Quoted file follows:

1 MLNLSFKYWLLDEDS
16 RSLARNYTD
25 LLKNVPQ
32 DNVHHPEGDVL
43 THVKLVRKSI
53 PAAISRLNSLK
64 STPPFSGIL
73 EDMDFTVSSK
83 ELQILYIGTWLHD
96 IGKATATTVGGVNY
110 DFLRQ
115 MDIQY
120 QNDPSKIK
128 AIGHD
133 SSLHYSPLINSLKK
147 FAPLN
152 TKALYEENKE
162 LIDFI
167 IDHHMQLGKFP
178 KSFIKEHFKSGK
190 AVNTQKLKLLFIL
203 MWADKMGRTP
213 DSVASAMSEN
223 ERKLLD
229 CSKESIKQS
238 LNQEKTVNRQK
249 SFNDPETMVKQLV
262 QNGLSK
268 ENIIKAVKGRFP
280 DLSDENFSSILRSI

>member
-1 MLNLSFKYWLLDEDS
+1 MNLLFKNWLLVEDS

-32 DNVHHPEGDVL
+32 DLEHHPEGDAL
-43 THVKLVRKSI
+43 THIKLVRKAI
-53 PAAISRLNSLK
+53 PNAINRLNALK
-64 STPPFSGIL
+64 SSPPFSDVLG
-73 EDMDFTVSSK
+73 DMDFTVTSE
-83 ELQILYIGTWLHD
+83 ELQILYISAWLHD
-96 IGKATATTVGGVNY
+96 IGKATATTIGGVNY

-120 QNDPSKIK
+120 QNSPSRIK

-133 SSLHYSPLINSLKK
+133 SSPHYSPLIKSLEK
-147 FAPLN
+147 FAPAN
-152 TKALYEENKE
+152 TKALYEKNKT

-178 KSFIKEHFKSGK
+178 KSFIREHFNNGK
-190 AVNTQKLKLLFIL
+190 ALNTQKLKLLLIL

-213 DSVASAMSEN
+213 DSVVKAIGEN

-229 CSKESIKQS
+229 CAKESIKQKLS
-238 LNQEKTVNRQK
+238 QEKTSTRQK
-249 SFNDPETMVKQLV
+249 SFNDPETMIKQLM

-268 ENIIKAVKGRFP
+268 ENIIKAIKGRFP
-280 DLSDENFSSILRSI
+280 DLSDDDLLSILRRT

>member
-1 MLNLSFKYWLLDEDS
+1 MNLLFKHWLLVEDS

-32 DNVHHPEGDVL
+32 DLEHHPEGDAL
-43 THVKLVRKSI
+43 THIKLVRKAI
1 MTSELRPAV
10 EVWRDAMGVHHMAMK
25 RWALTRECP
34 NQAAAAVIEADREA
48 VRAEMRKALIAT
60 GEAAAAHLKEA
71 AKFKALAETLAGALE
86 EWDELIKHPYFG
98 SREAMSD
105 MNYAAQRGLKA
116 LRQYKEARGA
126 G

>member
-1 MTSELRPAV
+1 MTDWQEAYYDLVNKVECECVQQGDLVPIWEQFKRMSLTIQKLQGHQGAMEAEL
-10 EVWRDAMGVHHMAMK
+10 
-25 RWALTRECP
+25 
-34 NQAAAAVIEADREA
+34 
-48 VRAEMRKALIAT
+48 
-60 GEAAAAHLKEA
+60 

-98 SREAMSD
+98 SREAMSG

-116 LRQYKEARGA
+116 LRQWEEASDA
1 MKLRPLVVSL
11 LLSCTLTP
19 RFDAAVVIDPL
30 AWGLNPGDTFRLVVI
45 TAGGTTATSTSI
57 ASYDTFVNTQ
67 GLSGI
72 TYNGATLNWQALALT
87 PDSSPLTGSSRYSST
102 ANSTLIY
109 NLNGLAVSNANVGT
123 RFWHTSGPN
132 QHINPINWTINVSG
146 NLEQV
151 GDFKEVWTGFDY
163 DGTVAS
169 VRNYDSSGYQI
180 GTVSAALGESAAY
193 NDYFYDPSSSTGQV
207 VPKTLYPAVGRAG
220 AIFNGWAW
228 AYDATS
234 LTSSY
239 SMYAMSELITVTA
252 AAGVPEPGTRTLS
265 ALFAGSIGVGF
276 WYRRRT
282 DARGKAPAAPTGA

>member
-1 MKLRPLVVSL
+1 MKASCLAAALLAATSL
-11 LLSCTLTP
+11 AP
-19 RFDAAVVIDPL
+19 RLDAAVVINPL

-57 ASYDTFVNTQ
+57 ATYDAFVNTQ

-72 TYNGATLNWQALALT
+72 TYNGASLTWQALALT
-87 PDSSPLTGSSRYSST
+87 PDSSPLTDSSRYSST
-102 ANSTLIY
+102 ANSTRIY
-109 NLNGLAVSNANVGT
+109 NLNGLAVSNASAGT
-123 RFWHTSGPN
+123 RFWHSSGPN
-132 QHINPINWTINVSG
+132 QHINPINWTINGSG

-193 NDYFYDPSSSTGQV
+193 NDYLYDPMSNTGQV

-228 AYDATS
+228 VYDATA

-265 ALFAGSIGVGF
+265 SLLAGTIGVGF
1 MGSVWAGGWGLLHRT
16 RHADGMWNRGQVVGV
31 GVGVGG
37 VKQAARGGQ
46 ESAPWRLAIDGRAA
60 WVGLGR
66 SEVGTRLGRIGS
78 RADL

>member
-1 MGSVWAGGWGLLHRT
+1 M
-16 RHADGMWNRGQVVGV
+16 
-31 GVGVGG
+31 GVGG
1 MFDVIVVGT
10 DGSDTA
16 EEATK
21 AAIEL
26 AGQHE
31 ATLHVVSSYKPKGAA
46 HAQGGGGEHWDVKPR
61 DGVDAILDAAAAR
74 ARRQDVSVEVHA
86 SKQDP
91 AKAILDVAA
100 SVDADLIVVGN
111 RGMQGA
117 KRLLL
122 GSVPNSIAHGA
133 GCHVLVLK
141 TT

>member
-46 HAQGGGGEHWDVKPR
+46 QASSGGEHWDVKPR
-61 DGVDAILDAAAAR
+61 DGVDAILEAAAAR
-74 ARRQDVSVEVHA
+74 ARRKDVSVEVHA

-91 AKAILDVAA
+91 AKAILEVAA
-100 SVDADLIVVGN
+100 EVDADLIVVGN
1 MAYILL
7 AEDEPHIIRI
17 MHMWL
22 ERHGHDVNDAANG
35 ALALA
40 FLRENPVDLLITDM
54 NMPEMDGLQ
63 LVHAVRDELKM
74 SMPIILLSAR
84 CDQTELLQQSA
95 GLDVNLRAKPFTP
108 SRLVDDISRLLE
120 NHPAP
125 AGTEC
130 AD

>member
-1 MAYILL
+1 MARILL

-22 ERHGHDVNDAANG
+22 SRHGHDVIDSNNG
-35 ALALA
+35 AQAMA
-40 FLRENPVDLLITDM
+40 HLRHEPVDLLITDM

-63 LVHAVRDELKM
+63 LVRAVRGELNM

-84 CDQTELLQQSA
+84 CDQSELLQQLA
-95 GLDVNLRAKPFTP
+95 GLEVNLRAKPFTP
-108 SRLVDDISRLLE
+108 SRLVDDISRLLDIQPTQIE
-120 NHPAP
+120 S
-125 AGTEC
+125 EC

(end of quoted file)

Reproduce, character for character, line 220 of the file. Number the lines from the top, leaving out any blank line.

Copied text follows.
130 AD